Trained in planning and architecture, Ann Forsyth is a professor of urban planning at the Harvard Graduate School of Design and the Editor of the Journal of the American Planning Association. Focusing on the social aspects of physical planning and urban development, the big issue behind her research and practice is how to make more sustainable and healthy cities. Ann Forsyth’s key interests are described on her faculty page at Harvard. Her research, publications, and projects are described elsewhere on this site.
From 2007-2012 she was a professor of city and regional planning at Cornell. She taught previously at the University of Minnesota, directing the Metropolitan Design Center (2002-2007), Harvard (1999-2002), and the University of Massachusetts (1993-1999) where she was co-director of a small community design center, the Urban Places Project. She has held short-term positions at Columbia, Macquarie, and Sydney Universities.
Forsyth is the co-director of the Masters in Urban Planning program at Harvard, the Healthy Places Design Lab, and the New Towns Initiative. At Harvard, Forsyth is also affiliated with the Joint Center for Housing Studies, Harvard Center for Population and Development Studies, Harvard University Center for the Environment, Weatherhead Center for International Affairs, the Harvard-China Project and the Harvard Global Health Institute. She has directed a number of longer-term projects described under reflective practice on the research page.
Publications, Editorships, and Web Sites
She is the author or co-author of five books and over 200 refereed and magazine articles, edited collections, chapters, monographs, editorials, and book reviews; also dozens of professional reports, reprints, translations, and works in other media.
The Editor of the Journal of the American Planning Association from 2019-2023, Forsyth has been review editor of the Journal of Planning Education and Research, a co-editor of Planning Theory journal, and a co-editor of Progressive Planning magazine. She has been involved with making several websites. She has a Planetizen blog focused on advice for planning students and beginning planners and regularly contributes to the blog of the American Planning Association.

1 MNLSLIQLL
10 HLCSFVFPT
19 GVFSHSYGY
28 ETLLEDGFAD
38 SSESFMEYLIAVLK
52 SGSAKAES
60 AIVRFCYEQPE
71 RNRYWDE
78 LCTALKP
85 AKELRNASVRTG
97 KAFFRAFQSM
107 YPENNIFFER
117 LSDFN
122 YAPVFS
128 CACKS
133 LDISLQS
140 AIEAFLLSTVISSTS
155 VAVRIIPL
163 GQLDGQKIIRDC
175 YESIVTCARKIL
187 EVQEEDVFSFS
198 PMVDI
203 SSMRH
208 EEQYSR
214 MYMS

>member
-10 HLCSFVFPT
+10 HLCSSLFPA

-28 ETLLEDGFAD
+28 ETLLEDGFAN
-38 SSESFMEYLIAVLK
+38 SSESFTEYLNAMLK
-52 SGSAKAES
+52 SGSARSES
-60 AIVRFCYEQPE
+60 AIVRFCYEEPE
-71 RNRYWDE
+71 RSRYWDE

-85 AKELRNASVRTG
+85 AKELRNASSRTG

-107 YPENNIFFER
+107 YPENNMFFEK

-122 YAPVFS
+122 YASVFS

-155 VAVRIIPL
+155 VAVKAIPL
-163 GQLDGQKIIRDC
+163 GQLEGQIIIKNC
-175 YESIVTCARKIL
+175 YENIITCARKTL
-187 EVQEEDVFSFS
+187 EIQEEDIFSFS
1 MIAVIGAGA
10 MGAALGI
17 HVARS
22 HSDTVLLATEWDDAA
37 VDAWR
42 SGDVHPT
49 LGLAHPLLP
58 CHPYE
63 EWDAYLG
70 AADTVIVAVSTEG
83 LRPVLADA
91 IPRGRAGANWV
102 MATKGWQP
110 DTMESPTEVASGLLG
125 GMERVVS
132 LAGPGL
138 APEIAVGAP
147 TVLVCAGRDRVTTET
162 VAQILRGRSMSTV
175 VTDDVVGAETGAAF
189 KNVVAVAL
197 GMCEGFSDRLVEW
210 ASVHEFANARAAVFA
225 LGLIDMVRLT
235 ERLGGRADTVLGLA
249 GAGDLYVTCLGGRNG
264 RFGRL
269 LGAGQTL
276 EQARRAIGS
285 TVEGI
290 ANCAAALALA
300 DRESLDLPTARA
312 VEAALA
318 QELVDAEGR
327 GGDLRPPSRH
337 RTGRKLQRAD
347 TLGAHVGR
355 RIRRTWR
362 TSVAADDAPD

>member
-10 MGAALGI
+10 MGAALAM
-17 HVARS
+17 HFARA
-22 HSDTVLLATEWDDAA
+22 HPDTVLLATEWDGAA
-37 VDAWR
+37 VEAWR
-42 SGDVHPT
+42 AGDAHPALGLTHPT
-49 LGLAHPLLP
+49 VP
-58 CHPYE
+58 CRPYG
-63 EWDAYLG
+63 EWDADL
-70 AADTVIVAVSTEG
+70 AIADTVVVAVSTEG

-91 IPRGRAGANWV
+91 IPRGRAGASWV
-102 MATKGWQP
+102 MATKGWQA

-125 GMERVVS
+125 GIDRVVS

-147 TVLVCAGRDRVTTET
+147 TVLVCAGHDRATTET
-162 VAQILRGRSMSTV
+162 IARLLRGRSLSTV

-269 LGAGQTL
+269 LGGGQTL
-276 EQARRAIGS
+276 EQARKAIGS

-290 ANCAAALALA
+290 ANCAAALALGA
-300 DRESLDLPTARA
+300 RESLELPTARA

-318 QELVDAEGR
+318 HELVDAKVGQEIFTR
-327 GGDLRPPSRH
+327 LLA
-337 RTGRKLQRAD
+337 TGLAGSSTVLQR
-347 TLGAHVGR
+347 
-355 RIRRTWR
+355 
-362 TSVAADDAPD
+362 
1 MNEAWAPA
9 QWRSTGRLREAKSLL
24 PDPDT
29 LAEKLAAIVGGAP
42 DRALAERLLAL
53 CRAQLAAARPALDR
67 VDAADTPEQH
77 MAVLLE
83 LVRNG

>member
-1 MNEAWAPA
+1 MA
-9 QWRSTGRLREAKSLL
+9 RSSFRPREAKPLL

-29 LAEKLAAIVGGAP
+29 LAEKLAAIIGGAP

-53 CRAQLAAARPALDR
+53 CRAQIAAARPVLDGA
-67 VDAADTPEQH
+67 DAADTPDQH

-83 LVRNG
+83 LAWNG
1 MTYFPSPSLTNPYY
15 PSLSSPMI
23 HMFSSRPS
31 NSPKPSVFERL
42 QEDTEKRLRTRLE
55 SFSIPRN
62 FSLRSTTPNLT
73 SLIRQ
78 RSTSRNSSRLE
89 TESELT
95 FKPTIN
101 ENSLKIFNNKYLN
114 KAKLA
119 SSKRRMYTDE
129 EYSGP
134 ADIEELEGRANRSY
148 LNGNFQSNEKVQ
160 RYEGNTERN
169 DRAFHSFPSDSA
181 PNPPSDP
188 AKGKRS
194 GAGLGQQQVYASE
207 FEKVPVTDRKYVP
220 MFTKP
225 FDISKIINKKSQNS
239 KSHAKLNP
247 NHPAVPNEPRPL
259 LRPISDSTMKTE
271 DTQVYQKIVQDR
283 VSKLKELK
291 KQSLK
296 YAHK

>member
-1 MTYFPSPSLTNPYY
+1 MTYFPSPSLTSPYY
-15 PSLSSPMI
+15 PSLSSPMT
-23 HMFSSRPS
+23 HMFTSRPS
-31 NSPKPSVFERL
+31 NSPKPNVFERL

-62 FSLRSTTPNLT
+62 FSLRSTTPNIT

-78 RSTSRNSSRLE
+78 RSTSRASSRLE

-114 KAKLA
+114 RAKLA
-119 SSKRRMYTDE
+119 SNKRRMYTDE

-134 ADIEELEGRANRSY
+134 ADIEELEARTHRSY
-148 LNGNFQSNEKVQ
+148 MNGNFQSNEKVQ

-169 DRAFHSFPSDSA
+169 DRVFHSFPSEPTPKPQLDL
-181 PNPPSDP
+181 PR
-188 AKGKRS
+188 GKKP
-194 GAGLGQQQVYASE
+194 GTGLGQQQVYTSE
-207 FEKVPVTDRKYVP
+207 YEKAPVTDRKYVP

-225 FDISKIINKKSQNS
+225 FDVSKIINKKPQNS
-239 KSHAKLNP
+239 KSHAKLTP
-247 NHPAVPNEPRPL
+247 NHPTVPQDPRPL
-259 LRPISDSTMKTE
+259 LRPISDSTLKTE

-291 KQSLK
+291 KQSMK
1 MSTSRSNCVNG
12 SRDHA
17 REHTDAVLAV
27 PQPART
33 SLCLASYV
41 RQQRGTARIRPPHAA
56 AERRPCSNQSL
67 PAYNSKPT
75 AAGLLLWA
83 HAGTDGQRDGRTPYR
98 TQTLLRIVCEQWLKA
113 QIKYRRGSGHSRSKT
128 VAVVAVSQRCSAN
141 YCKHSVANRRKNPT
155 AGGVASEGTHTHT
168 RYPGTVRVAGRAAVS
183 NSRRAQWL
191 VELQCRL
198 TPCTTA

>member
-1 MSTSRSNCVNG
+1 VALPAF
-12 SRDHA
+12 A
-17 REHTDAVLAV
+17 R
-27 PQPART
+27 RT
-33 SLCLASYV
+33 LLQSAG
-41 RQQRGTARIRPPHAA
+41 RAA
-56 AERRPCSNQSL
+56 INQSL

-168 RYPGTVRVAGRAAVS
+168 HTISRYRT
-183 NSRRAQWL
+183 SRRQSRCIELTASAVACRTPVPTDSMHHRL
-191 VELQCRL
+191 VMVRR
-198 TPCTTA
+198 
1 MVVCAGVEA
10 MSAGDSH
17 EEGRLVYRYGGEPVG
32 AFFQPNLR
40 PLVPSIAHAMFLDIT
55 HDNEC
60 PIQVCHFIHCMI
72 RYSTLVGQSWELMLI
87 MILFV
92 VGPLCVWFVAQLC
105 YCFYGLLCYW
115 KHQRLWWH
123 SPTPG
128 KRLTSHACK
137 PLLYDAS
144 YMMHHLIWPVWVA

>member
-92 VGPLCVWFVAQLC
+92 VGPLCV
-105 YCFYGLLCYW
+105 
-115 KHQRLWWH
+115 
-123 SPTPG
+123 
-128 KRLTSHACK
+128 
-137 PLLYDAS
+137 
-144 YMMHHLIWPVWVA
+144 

For more information about these sites see the section on Other Media.
Forsyth has won over sixty awards, citations, named lectureships, and fellowships for individual and collaborative professional and research work. These include national awards for professional and research contributions from the American Planning Association (APA), American Institute of Certified Planners (AICP), Association of Collegiate Schools of Planning (ACSP), American Society of Landscape Architects (ASLA), Environmental Design Research Association (EDRA), Planning Institute of Australia (PIA); and state level awards from APA, ASLA, and PIA. Publications have received awards and honorable mentions, and have been listed as official finalists or in top ten lists by the Association for European Schools of Planning (AESOP) Best Paper Prize, PIA, Australian Peter Harrison Memorial Prize, Journal of the American Planning Association, and Planetizen, as well as state-level awards from the APA, PIA, and ASLA.
Projects and publications receiving at least four awards, commendations, or official finalist statuses have included both individual and collaborative work:
- The book Constructing Suburbs (1999)
- The advocacy work of the Urban Places Project (UPP, 1995-2000)
- A specific UPP project, the YouthPower Guide communicating work by El Arco Iris in Holyoke (1998-2000)
- The publications and programs of the Metropolitan Design Center (that Forsyth directed in the mid-2000s)
- The Corridor Housing Initiative’s early work (2003-2007), a collaborative MDC project led by the Center for Neighborhoods and now by LISC; and
- Design for Health (2006-2012)
Professor Forsyth’s research has been funded by such groups as the Robert Wood Johnson Foundation, National Institutes of Health, Federal Highway Administration, USDA Forest Service, U.S. Department of Housing and Urban Development, Lincoln Land Institute, and Graham Foundation. Forsyth has also been a Fulbright scholar.